Looking back today, my mom is happy she didn't make a battleground out of Thanksgiving. She embraced the parade of food, somehow knowing that her mother-in-law was a kitchen bully but everyone would appreciate her special skill for cooking.

 

I learned a lot from my mom about Thanksgiving. It isn't about the perfect meal. It's about an imperfect family gathering around a table to make perfect memories.

 

So, brace yourself for those moments when we will have to take a breath and count to ten next week. The smallest child sitting at the kids table might take notice of the give and take that is required to make a complex family work.Jay Frucci is President and Owner of Furniture Consignment Gallery and http://www.furnitureconsignment.com/. Read, Respond and Stay Tuned!

Take Ten And Take it Now

 

 

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Admit it. You're harboring a secret fantasy. The whole family is gathered around your table this Thanksgiving, sipping wine and feasting on turkey while you bask in their appreciation. Problem is, you don't have a table.

If you ordered a dining room set today from Baker or Ethan Allen, you'll get it in time for ... Easter. That's right. Twelve to 16 weeks is the standard waiting time for a set from a quality manufacturer. Customize your order and you won't get it until Memorial Day. Of course, you'll be sitting alone at your new table because by then everyone also will be gathered around the grill on the patio.

Ordering a new custom dining set might just be one of the worst investments you can make in terms of time and money. First, you write that big check with all the zeros, then you put your entertaining plans on hold for months. After your order goes in, the manufacturer has to wander around the forest figuring out which tree to cut. Then, the wood has to dry...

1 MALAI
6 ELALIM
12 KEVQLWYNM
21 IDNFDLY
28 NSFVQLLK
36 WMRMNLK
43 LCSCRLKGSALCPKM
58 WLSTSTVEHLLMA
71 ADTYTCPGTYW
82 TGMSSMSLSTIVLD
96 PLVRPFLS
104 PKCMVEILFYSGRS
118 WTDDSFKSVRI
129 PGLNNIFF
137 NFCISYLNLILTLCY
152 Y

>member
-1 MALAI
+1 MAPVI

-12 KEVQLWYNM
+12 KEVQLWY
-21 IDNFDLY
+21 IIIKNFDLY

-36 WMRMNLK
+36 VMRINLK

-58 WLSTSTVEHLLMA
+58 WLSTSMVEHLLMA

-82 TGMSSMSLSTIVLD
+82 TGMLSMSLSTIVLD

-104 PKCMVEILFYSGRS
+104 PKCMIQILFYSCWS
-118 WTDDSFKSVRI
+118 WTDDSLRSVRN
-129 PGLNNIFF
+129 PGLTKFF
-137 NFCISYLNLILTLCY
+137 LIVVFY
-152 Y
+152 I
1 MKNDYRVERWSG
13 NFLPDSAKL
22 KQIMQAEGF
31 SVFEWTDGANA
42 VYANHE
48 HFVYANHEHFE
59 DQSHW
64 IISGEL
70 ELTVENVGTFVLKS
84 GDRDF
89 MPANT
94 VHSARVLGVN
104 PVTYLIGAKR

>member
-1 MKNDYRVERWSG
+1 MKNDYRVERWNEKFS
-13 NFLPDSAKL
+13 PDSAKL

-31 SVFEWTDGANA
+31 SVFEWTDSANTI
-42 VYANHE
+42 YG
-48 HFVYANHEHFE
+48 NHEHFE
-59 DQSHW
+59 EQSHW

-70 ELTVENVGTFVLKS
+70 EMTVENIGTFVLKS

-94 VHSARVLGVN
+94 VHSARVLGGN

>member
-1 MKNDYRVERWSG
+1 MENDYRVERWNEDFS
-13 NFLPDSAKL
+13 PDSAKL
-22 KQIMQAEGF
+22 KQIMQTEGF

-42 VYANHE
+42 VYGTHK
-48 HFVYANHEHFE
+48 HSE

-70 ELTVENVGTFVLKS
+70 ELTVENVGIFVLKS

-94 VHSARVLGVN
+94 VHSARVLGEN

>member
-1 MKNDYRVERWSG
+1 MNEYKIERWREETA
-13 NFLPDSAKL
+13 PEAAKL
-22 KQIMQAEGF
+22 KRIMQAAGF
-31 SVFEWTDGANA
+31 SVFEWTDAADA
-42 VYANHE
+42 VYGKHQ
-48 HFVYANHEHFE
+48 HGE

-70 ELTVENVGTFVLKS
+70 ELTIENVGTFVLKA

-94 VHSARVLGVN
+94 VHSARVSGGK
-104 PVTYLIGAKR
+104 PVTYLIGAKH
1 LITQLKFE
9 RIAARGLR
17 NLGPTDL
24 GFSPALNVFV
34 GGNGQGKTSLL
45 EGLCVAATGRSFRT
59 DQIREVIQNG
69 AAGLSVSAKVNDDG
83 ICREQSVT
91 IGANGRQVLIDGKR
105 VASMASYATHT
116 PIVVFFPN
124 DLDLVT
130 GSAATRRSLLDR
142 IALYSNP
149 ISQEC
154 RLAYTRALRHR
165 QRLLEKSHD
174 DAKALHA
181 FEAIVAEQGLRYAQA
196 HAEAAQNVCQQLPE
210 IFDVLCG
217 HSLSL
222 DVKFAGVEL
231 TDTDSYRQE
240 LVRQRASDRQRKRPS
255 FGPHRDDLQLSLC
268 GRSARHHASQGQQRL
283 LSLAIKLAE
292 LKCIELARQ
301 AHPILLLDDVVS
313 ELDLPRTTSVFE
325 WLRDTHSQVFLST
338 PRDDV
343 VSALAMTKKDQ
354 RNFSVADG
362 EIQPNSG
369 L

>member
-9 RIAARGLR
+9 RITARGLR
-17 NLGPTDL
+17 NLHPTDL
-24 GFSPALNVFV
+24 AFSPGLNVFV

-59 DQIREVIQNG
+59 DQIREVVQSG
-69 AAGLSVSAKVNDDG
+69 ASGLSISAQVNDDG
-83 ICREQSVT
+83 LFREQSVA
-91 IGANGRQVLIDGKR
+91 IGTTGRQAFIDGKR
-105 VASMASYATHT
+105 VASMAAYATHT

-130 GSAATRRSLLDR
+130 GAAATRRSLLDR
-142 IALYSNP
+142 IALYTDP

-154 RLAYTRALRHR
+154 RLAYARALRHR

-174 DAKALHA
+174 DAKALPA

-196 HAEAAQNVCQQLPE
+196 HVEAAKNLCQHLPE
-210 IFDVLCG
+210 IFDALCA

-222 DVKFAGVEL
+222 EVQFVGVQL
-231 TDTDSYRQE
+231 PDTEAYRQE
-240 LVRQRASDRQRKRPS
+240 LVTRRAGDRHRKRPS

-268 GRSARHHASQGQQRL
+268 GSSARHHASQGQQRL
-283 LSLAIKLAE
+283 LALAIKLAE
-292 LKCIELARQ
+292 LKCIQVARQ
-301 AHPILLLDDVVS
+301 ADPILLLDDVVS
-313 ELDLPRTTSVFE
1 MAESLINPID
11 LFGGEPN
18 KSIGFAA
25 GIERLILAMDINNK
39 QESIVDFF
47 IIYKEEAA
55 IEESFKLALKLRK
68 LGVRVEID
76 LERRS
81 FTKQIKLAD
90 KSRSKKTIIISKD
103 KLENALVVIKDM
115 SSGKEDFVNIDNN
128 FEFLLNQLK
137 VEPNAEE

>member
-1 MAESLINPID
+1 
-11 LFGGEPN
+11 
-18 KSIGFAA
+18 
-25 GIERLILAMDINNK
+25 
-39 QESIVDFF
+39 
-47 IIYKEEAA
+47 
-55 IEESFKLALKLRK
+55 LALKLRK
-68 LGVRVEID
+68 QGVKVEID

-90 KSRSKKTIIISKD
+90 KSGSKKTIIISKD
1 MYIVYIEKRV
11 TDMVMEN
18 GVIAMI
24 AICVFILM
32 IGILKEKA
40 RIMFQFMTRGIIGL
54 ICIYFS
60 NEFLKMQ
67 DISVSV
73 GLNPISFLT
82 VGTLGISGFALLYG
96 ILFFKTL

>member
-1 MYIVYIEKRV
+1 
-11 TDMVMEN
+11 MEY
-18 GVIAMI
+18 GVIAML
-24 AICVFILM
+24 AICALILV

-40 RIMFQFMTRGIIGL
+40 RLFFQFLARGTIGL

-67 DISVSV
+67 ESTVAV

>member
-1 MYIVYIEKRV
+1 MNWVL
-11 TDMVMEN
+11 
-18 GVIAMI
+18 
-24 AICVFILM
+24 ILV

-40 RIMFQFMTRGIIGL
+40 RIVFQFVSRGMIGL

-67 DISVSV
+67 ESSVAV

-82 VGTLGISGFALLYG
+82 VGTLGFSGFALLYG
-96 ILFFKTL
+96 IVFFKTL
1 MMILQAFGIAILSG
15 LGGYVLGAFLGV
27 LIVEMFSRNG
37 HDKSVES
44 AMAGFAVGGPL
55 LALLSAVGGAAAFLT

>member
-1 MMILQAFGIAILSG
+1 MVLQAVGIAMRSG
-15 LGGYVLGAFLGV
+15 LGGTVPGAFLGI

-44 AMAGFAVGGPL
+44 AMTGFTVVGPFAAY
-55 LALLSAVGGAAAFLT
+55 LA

On the other hand, buying a gently used table at our store is one of the best decisions you can make. For one, you'll save thousands of dollars. In fact, we're offering an extra 10% off this weekend to show our gratitude for your business.

Choices? We have 80 tables in stock - and more arriving every day. We have six Bakers, including an extra-long custom one. We have a Guy Chaddock if you prefer something less formal. Or for those who want handmade, we have a solid cherry Shaker-style Thomas Mosier and a gorgeous cherry trestle table made by Great Meadows Joinery with ten hand made ladder back chairs.

Best of all, you can have your table now. Now means we can help you load it in your SUV, or we can deliver it right to your dining room with time to spare before Turkey Day. Now means you'll hear "Pass the cranberry sauce" at your home on Nov. 27, 2014.

Jay Frucci is President and Owner of Furniture Consignment Gallery and http://www.furnitureconsignment.com/. Read, Respond and Stay Tuned!

This Blog Could Put You To Sleep